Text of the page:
State wildlife commissioner, agency under fire for hunting scandal

State wildlife commissioner, agency under fire for hunting scandal

The chairman of the Kentucky Department of Fisheries & Wildlife Commission is under fire after being charged with obstructing legal hunting and the head of the KDFW law enforcement division has resigned amid an ethics investigation into his involvement.

Commission Chairman Jimmy Bevins of Georgetown was charged with obstructing legal hunting after putting out corn as illegal bait near his property and contacting KDFW officials to investigate. According to News, the situation arose because Bevins reportedly was upset in January 2016 that hunters were near his property on Elkhorn Creek.


According to court records, the controversy began last January when Bevins contacted Fish and Wildlife about people shooting guns and hunting ducks near his house.

Jimmy Bevins

A wildlife officer suspected Bevins knowingly put corn out to bait the property so no one else could hunt there, which is illegal.

Two other fish and wildlife employees face ethics charges for allegedly discouraging one of their own from pursuing a charge against Bevins because of his role with the department.

Colonel Rodney Coffey, who was director of the KDFWR Law Enforcement section but has resigned, and Capt. Richard Skaggs, who still is with KDFWR, were identified in a separate, more detailed Lexington Herald-Leader story about their involvement.

According to the Herald-Leader, Coffey resigned in mid-January after the state's Executive Branch Ethics Commission began an investigation.

Bevins was appointed to the commission in 2016. His term ends in August 2020. Commission appointments are made for by the governor four-year terms.

According to the KDFWR website, Bevins has Life Memberships with the National Rifle Association, Safari Club International, Bass Anglers Sportsmen Society and National Sporting Clays Association. He also is a member of Ducks Unlimited and Quality Deer Management Association. He is the owner and president of Bevins Motor Company in Georgetown and has John Deere dealerships in Paris, Richmond and Mt. Sterling.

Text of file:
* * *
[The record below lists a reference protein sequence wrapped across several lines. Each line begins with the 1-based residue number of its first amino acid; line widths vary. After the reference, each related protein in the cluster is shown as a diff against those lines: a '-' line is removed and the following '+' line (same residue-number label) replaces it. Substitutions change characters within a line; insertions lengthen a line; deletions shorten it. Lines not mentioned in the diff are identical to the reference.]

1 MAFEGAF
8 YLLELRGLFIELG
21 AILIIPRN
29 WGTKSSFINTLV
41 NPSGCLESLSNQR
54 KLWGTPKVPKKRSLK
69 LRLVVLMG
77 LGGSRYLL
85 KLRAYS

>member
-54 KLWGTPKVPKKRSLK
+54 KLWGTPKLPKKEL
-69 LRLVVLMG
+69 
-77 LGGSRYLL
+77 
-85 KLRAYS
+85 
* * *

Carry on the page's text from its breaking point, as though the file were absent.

The commission Bevins chairs hears public input about KDFWR policies, regulations and laws, and is an advisory board to the department and state legislature about such matters.

Wildlife Officers Vote 'No Confidence' in Agency Commissioner

In a separate situation that points to deeper issues with the KDFWR, Bevins' situation was included as part of a "no confidence" vote by the Kentucky Conservation Officers Association about the state agency's commissioner.

Greg Johnson

Rodney Milburn, president of the Fraternal Order of Police Lodge 100 and KCOA, said the vote was approved at the association's board of directors meeting in February. It was specific to KDFWR commissioner, Greg Johnson, who is in charge of the state agency. Johnson is the eighth commissioner in the agency's 70-year history.


The (KCOA) letter stated that the KCOA has declared that they have no confidence in Commissioner Gregory Johnson’s ability to guide the agency ethically and with resolve to provide employees with fair and impartial treatment. They have asked commissioners to remove Gregory Johnson immediately as Commissioner of the Department. 

Also among complaints in the officers' association resoluation are those about inadequate compensation and promotion opportunities for wildlife officers, and failing to be added to the agenda at commission meetings.



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